In case you haven’t noticed, the suffix -ome is becoming increasingly popular in science. Genome, proteome, transcriptome, kinome, synaptome, etc. When I read words with an -ome ending, images of figures with many colored boxes labeled with teeny, tiny print swirl in my head. I can feel my heart race and my hands getting clammy, and then it all goes dark. Yes, you guessed it, I have ome-phobia.

I’ve seen these symptoms before: Eyes glaze over, head tilts back – similar to talking about glycosylation with a geneticist.

Rather than live in fear of omes and omics, I decided to take the matter into my own hands and face my fears. Knowledge is power, as they say. In the pursuit of knowledge, I decided to delve into the history and meaning of omes.

The whole -ome thing started in the 1920’s with Hans Winkler, a German botanist. He was writing a textbook on botany when one fateful day he decided to combine the word gene with the Greek suffix ome which means body. Omes were popular even in Hans’s day and common ome words at that time were rhizome (body or system of roots), biome (body of living things), and chromosome, which means colorful bodies. The latter comes from the propensity for DNA to pick up dyes. In the 1950’s the word genome picked up quite a bit of steam when that daring duo of Watson and Crick discovered the structure of DNA. Today the suffix -ome refers to a “totality of some sort” or complete set.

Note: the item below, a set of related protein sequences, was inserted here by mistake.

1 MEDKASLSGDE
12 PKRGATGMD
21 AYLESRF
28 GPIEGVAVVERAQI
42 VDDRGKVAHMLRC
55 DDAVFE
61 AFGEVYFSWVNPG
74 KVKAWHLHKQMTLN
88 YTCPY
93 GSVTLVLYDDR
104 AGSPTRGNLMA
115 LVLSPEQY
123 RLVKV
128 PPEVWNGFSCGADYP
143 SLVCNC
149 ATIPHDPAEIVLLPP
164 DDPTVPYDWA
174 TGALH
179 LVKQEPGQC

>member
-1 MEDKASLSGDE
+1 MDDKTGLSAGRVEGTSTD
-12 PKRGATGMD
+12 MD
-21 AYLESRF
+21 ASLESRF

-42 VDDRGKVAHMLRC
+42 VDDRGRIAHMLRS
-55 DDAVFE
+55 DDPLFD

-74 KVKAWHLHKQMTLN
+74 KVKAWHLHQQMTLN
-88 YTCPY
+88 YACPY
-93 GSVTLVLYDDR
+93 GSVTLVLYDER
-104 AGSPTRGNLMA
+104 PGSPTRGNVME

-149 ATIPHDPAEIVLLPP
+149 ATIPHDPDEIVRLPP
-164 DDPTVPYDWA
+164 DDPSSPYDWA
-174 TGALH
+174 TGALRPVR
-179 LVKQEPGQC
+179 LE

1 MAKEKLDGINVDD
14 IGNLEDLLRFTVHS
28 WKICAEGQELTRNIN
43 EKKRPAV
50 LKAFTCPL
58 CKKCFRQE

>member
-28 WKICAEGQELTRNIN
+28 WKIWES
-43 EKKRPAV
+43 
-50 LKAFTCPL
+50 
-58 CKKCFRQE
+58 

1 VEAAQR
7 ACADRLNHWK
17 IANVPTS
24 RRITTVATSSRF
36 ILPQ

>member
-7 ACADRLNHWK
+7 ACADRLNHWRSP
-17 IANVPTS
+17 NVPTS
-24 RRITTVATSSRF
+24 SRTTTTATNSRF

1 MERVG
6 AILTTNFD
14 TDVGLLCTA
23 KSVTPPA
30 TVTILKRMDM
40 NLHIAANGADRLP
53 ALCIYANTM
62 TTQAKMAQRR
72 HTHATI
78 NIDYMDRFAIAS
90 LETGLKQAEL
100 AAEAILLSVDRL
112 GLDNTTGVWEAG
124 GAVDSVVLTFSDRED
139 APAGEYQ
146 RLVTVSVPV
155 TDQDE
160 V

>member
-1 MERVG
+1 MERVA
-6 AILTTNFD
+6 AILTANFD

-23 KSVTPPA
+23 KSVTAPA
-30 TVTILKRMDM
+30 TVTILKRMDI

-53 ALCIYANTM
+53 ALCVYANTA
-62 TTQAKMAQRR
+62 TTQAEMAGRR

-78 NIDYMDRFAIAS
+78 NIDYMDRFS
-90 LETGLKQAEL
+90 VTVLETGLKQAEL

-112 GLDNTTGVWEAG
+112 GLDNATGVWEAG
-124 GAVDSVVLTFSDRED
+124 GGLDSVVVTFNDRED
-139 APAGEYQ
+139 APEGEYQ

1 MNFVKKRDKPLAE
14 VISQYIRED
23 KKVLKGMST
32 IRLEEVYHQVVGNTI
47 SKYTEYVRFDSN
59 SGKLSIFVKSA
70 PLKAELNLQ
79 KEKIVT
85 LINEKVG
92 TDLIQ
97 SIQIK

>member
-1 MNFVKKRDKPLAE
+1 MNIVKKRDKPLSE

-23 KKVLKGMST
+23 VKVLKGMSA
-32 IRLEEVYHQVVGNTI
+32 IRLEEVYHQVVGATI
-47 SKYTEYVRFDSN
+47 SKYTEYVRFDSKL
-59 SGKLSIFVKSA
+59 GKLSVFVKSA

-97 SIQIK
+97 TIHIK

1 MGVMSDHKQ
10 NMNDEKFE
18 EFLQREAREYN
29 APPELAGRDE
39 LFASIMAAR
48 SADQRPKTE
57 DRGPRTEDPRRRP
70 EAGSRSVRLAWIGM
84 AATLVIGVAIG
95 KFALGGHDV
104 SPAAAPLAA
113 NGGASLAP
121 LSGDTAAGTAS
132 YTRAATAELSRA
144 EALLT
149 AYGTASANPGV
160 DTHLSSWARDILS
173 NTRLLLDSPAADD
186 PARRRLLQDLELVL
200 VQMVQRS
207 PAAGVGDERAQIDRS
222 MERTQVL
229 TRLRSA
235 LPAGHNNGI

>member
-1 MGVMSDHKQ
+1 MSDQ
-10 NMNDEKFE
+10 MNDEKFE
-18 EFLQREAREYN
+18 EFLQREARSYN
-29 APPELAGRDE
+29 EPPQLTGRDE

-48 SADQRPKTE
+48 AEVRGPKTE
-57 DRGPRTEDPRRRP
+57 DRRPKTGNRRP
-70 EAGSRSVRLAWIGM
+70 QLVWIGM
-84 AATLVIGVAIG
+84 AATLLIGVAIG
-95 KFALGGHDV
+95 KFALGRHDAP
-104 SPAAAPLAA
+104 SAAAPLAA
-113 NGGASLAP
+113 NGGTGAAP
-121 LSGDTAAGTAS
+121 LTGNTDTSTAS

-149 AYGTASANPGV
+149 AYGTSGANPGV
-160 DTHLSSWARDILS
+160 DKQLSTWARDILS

By the way, the suffix -ome doesn’t seem to have anything to do with the word home, which comes from the Old English ham. Based on different sources ham means either shelter or village. However, my home has lots of -omes – just look in my garage or refrigerator. For example, there’s the tupperome – collection of Tupperware in my refrigerator with varying ages of leftovers; the shoeome – shoes that I’ve owned since college but don’t want to get rid of because they’re “perfectly fine”; or the Lego-ome  (not to be confused with legume)– the jumble of Lego parts when you’ve given up trying to keep pieces of one set together.

In my search for meaning of ome, I ran across the Free Dictionary, which gave a list of acronyms for the letters OME. While a bit off topic, this list was the most fun. For those in the medical field, OME may mean otitis media externa. If you’re heading to Alaska, the code for the Nome Airport is OME. For you Twilight fans out there, OME means Oh my Edward! My favorite OME by far, however, is Old Man Emu which is apparently the name for a set of shock absorbers used for harsh roads. Who knew?

Now that I know the history of the suffix -ome, and that ome may refer to something about an emu, I feel a lot better. Knowing the history of its usage makes this all-encompassing appendage a bit more manageable. If you too suffer the pain of ome-phobia, I hope you found this information helpful.

Want to live on the Edge?


Join the conversation

Your email address will not be published. Required fields are marked *

Saving subscription status...

1 Comment
Scott Nelson says:

Thank you for a great explanation! Gone are the days of blog-based internet information searches, I felt hasty upon arrival, but I enjoyed the read. Although its more of Old English, I felt welc-OME

You May Also Like